AW360 speaks with Outbrain’s Andy Burke about what being mentally healthy means to him.
Firstly, can you tell us your role?
I am the Managing Director, APAC for discovery platform Outbrain. My role manages business across India, China, South East Asia and ANZ.
How long have you worked in the industry?
I have been working throughout the digital and media landscape for more than 20 years.
What does being mentally healthy mean to you?
Being mentally healthy is a core part of how I try to manage each day. And that is exactly what it is, a day-to-day proposition. Sometimes I feel like I am much more on top of how mentally strong I am and other days I’m not nearly as strong and much more vulnerable. To me it’s a simple RPM game – sometimes I feel that I am cruising and at other times red lining. Often it’s somewhere in between.
Can you tell us about a time when you realised your mental health was impacting your work or home life?
The power of the mind was something I came to appreciate very early on in my career. It was clear to me how much it can affect all aspects of life. I’d be extremely positive when in a great frame of mind and much more negative when feeling low.
I grew up in the very early days of the dotcom era, which brought massive professional highs and devastating lows. There was very little if any consideration to the mental toll it was taking on us as individuals and those around us. It was a challenging environment as we tried to build businesses that had never been seen before, or so we thought.
How did this manifest itself?
I think I was one of the lucky ones as the stress I was under manifested in physical symptoms. I developed peptic ulcers and these created excruciating stomach pains that could have me doubled over. I found myself at home at age 27, without a laptop or mobile phone in sight, but with a newfound consciousness that I needed to seriously rethink how I was managing me.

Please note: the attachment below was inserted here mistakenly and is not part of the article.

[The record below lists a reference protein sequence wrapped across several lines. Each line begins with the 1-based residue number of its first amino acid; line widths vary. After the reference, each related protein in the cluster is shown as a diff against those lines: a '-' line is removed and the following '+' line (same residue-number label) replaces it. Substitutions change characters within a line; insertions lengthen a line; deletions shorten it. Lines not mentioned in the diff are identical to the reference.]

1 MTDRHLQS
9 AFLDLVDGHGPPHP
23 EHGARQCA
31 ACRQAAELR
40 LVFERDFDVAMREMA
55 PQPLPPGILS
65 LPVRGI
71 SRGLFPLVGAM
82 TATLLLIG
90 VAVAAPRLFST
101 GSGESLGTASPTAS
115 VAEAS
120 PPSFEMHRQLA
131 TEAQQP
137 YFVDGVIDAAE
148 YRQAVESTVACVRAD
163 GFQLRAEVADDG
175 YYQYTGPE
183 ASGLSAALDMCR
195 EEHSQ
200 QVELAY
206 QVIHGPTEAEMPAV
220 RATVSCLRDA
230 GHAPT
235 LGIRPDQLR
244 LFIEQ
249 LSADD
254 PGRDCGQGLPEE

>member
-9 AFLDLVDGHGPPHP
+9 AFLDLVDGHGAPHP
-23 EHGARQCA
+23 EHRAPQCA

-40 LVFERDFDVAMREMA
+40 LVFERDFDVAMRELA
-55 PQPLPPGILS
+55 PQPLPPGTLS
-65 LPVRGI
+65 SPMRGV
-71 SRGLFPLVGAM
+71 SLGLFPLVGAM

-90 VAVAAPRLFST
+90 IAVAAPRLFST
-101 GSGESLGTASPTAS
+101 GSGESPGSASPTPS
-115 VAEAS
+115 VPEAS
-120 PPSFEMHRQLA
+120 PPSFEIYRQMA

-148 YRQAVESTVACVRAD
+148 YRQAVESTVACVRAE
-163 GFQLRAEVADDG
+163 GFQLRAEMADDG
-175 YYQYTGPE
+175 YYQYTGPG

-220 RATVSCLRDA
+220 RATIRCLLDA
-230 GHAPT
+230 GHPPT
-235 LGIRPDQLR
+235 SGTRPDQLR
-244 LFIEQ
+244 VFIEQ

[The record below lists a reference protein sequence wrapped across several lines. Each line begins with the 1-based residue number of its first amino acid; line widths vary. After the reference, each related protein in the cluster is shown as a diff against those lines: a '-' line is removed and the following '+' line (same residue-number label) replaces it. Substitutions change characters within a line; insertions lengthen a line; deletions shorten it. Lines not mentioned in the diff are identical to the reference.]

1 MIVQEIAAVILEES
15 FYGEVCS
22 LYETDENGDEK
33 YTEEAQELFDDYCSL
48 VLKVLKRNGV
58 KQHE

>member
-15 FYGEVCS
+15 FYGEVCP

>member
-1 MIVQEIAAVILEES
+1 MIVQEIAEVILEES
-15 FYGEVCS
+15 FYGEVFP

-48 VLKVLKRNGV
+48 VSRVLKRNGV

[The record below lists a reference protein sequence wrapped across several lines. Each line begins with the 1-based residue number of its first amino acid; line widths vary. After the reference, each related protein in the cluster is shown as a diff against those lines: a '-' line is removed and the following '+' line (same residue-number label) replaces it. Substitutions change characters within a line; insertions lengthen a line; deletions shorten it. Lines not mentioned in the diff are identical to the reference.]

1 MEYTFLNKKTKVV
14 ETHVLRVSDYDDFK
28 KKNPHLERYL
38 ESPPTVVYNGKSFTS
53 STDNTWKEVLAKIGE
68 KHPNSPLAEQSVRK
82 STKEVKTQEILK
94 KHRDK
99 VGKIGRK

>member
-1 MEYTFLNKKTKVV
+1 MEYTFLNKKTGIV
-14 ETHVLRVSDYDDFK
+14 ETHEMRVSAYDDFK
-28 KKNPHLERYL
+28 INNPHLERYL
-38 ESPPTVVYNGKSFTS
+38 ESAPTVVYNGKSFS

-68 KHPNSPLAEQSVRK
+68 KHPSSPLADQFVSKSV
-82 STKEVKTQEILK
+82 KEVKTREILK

How did you overcome this challenge?
I became truly aware of everything that I was doing and, equally importantly, not doing. The simplest things, like rarely leaving the office between 8am to 8pm other than for meetings, I just didn’t allow to happen anymore.
I made time to get fit and made sure that I did this when I could with other mates or colleagues. It gave me a great insight into what others could be experiencing. I used perspective to form a much more emotional and aware style of management.
I try to do this in a lot of ways; from complex situations involving professional help to simple tools like sending staff home early or taking them out of the office for some genuine care time. I also talk openly with our teams about how we need to look after each other and that it really is ok to be doing it tough.
What do you do now to practice better mental health?
I am very in tune with my mental health and what can be done to bring me up if I am feeling flat. I try and stay on top of it, I think about it every day and I constantly monitor my state of wellbeing.
Again, if I am on top of things and just keeping the RPMs down it might be picking the kids up from school, a run without the phone or catching up with a friend to get out of my bubble. At other times I need to take more serious action.
What are the three things companies should do to create a mentally healthy workplace?
Talk about it, embrace it and build a genuinely supportive environment. Company efforts could include an always available external (confidential) councillor, ongoing buddy/mentor systems and open support for programs like R U OK, Lifeline and Movember.
The reality is that company efforts can vary from small to large. At Outbrain we do whatever it takes for our people to know they are in a safe and supportive environment where tough times can be overcome, and all staff have a responsibility for those around them.
What are you doing at your own company to address mental wellbeing?
We have an incredibly open and caring workplace. There is a huge culture of trust and this provides an environment where individuals feel more able to chat about things, like how they are feeling. We also have a program, OB Good, where we are able to direct charitable efforts and volunteering to support those in need.
What advice would you give to someone starting out in the industry?
Have fun and enjoy this moment. Perspective is often lost in the cut and thrust of what we do. This industry is super competitive, even aggressive, and this can be all consuming to someone starting out, so keep track of what’s important to you.
Managing mental health will be discussed at Advertising Week APAC in sessions including ‘Mental Health: The Industry’s Big Issue’. Andrew Burke is speaking on the panel ‘A Knife Fight in a Native Ad Box’ on Wednesday, July 31. To see the schedule and buy tickets, click here.